Apidexin knows the audience it’s trying to talk to. It’s the people who are sitting in front of their computer screens, eyes glazed from staring so long, back feeling sore from prolonged sitting, girth ever widening as the months and years pass. There’s an unhappiness in the current self that this audience shares. Apidexin knows this.
Apidexin makes promises of weight loss, promises of a boosted metabolism and a decreased appetite. The audience wants to believe it’s true, believe it’s real. If you believe in something hard enough, can’t an idea become reality? Apidexin’s marketing says it’s possible, it’s just a credit card payment away. So is it really true?
Apidexin‘s website is vague about who it’s creator is. On the homepage it is mentioned that there is an “Apidexin Research & Development team” but it doesn’t get much farther than that. Further research however reveals a company by the name of Timaru LLC, a company that has faced numerous complaints in regards to their customer service, delivery and return policy to name a few.
In addition to Apidexin, the company produces other products with the Apidexin name, such as Apidexin Super Shredded, Apidexin PM and Apidexin 72 Hour Cleanse. You can buy this product and it’s siblings on the company’s website, as well as retailers like Amazon.com.
A quick look at Apidexin‘s webpage and you will see before and after pictures; wider version of the selves on the left, accompanied by a thinner, smiling versions on the right. Appetite suppression, fat burning, metabolism boosting; Apidexin claims that it can do all three of these things. Yet no where on the company’s website does it even mention how it is supposed to go about this, what breaks down and is supposed to do what.
All that is mentioned, is to take 1 capsule with water 30 minutes before breakfast and another capsule 30 minutes before lunch. Because of the caffeine content in Apidexin, it is recommended that people take only one pill at first, and to never take more than three a day.
Apidexin makes bold claims about it’s product. It’s effectiveness supposedly comes from the ingredients that make up Apidexin‘s capsules. Even though the company’s website does go into detail on some of it’s ingredients, it doesn’t do so with all of them. Why the selectivity? Diet pills that make top 10 lists don’t do that. And sure there are graphs on the webpage showing how effective certain ingredients are, but none of these are sourced. So really, how would you know the difference if this was just advertising copy and if this was actual fact? You wouldn’t know.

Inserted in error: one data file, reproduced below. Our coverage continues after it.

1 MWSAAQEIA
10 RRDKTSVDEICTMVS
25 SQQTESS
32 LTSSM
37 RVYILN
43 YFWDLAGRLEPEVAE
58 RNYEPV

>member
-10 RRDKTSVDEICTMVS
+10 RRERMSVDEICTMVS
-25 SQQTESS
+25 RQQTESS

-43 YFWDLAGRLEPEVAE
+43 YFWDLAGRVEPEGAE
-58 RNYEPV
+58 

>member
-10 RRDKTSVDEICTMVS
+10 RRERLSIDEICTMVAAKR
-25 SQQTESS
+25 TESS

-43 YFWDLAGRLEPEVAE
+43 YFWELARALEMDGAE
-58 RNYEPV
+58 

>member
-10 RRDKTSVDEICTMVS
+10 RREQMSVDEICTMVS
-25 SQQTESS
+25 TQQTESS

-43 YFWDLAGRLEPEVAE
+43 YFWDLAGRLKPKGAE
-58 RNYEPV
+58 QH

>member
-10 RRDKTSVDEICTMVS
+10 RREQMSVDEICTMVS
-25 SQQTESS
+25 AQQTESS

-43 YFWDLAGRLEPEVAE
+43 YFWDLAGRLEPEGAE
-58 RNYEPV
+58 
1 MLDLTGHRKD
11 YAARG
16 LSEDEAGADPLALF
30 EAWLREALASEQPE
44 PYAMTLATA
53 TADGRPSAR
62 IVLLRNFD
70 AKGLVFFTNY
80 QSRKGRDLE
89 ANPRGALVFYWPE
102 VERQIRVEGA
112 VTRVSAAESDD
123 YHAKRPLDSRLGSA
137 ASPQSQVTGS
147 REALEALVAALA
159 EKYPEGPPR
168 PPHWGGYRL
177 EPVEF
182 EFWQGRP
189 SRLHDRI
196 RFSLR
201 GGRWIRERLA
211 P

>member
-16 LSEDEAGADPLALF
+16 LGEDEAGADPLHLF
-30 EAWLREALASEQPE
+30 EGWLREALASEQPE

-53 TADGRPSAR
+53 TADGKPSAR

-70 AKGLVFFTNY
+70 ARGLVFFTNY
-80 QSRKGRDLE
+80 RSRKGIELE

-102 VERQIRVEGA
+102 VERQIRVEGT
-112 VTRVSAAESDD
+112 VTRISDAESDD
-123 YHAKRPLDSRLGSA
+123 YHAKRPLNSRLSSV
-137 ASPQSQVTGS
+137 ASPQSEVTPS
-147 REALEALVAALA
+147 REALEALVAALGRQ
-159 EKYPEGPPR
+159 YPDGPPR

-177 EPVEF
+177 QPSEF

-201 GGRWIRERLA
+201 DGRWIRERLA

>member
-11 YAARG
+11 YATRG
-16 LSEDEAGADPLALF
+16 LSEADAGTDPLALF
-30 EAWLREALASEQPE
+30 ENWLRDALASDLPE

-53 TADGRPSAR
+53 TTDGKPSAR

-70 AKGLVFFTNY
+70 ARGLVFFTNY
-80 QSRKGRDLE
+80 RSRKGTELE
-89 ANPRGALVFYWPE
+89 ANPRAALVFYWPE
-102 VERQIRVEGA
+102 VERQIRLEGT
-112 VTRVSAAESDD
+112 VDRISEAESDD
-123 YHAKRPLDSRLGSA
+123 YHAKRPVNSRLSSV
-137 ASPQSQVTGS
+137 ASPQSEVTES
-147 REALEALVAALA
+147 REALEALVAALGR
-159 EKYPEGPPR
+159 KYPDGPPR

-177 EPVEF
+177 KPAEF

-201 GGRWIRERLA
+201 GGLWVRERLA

As one user on Apidexin‘s website put it, she got no “side affects” from using this product. Nowhere else on the company’s webpage does it mention anything about side effects. Isn’t that just great? A product with no side effects?
It is good to remember however, that this product is full of caffeine, so much so that the company warns not to take more than 3 capsules a day! Side effects from caffeine can include: Headache, dizziness, jitteriness, rapid heart rate among others.
If you buy two bottles on the company’s website for a price of $79.95, you get free shipping. The same is true if you buy three bottles for $109.95.
Apidexin likes to claim that it’s product is proven to work. At first it seems like the studies it supplies would back up the claims that this product works. However upon closer inspection one can see that the studies aren’t showing that Apidexin itself works, but that the individual ingredients inside Apidexin work. While in theory this sounds good, the fact of the matter is that there is still no concrete evidence that Apidexin itself is successful in weight loss.
Reviews of this product have generally been negative, from those who have happened to try it not seeing any real results. There have been reports of issues with delivery, as well as returning the product back. Since Timaru, the company that manufactures Apidexin, isn’t accredited by the Better Business Bureau, this really shouldn’t come as much of a surprise. The writing on this is all over the internet. It’s not just us claiming this.
Apidexin’s website boasts thin smiling faces and eye catching graphs that claim to show the effectiveness of the product advertised. However great these claims may look, there is no validity to any of it.
Weight loss, if only it were so simple. If only it were so easy. Apidexin pretends that it’s a miracle product, that the virtual medals on it’s website’s front page actually amount to the same as real ones. But when you click on the medals, nothing happens; you can’t see exactly what the award is, you can’t even make out the text of who or what it’s for. Virtual medals don’t really mean anything, they just hide you from cheaper, more effective diet pills. Don’t always believe everything that you see. Apidexin is nothing more than a facade.
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